Conference proceeding by Michel Batista: Acoustic assessment of an open-plan office environment against the newly published ISO 22955 acoustic parameters
New ISO 22955 for open plan offices was a topic of a few research papers at Internoise. Michel Batista from Subsonic Designs showed interesting examples of in-situ measurements and simulations according to ISO 22955 and discussed if its recommendations are easy to achieve in contemporarily designed offices.
Newly published ISO 22955 is a more comprehensive and up-to-date approach to the acoustics of open plan – this is what the author outlined at the beginning. It’s setting, based on activities and easy-to-measure attenuation ( DA,S ), makes a good, complex framework and recommendations for what constitutes good acoustic quality in various open-plan office settings. The aim of the study was to check if its recommendations are obtainable in offices and how.
Out of all areas and layouts specified in ISO 22955 (we described it in detail here). Michel Batista’s study focused on two work-type settings: primarily collaborative work and sporadic collaborative work. Settings were located in an industrial open plan office, with hard floor and ceiling finishes. In situ acoustic measurements were taken to determine the real-life acoustic performance of the open plan office environment. Next, Odeon room acoustic simulation software was used to evaluate the impact of various acoustical modifications.
Six measurement lines were used to evaluate the in situ acoustic performance parameters of spatial decay, A-weighted SPL of speech at 4 meters, and distraction distance. The in situ attenuation of speech between workstations was measured between the nearest workstations on each measurement line.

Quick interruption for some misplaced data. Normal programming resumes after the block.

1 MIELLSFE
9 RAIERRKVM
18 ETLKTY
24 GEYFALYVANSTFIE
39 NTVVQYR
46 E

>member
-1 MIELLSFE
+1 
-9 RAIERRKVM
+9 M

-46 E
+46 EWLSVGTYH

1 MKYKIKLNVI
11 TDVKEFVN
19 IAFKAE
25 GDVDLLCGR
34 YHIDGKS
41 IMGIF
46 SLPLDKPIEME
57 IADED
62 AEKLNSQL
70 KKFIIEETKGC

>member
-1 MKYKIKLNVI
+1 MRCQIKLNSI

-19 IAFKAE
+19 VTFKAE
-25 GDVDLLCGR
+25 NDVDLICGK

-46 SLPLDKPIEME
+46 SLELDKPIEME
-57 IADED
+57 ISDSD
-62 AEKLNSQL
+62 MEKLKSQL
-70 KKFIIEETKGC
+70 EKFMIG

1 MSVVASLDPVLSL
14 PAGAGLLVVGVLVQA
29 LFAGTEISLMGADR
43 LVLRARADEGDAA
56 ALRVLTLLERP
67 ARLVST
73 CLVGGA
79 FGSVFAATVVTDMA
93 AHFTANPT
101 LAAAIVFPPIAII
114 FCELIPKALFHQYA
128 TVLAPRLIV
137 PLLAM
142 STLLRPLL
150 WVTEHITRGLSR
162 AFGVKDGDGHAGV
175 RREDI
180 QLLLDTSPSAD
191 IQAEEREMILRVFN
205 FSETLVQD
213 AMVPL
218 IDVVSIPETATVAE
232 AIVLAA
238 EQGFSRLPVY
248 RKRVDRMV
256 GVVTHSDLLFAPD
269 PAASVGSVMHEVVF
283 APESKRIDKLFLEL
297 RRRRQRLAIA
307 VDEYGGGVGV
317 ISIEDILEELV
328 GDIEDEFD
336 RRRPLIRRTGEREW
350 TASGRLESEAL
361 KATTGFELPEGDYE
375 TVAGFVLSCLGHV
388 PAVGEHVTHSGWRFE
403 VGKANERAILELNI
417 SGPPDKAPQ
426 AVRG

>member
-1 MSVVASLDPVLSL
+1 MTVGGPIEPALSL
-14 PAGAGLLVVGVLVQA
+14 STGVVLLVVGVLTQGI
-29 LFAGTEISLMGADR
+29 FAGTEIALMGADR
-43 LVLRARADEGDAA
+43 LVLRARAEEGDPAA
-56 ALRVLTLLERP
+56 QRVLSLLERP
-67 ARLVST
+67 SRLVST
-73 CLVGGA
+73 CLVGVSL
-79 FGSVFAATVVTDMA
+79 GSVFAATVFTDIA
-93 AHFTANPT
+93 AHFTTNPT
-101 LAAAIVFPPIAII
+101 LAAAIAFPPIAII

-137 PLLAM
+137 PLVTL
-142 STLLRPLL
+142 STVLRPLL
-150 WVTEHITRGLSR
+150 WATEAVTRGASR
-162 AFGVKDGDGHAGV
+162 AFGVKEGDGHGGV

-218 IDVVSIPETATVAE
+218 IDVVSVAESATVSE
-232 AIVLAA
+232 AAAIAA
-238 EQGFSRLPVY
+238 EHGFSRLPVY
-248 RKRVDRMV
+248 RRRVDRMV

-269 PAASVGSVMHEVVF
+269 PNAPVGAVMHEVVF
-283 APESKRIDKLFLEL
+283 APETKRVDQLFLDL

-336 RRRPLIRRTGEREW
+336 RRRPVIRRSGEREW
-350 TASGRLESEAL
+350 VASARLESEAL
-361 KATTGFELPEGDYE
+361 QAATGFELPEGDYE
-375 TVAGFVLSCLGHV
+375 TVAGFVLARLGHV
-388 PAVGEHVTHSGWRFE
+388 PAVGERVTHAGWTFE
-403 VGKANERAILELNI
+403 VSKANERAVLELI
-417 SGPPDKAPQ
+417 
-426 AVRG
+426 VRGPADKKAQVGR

Also acoustic modifications were introduced to determine the influence on the room acoustics:
- Solution 1: Sound absorbing screens with a height of 650mm on desks
- Solution 2: Baffles replaced with wall-to-wall ceiling with a sound absorption coefficient of 0.95 (Class A), sound absorbing screens on desks (h= 650mm)
- Solution 3: Baffles replaced with wall-to-wall ceiling with a sound absorption coefficient of 0.95 (Class A), sound absorbing screens on desks (h= 300mm)
In situ measurements results
The in situ acoustic measurement results indicated that acoustic indicators for the open-plan office case study do not fully comply with the target values. The recommended target values for in situ attenuation of speech between workstations, DA,S were only achieved for a few paths. In situations where there were no screens or appropriate distance between workstations such as (path ML 3, ML 5), the target value of DA,S was not achieved.
There was also a deviation of the in situ measurements and Odeon calibrated model, especially in attenuation of speech between workstations (DA, s). In situ field measurements produced higher attenuation values than modelled ones.
Acoustic modification results
- Solution 1 – desk screen. It appeared to give a very little acoustic improvement.
- Solution 2 – sound absorption (0.95) wall-to-wall ceiling and 650 mm desk screens:
Acoustic performance improvement was significant and it allowed us to achieve the target values for attenuation (Lp,A,S,4m) in most cases and for attenuation between workstations (DA,S) in a few cases. However, the practical limitation is that the desk-mounted screens with a height of 650mm could make collaborative communication difficult.
- Solution 3 (wall to wall class A ceiling and 300 mm screens) It will affect the acoustic performance of the space negatively by reducing the height of the sound-absorbing screens to 300mm.
The only possible design option to achieve the acoustic target values in studied example is highly sound-absorbing ceiling and screens with appropriate height between workstations and. In many offices it could be difficult to obtain, having in mind design trends, incl. low screens between workstations for easy communication.
Link to paper.
Link to Internoise proceedings.
Link to brochure on ISO 22955.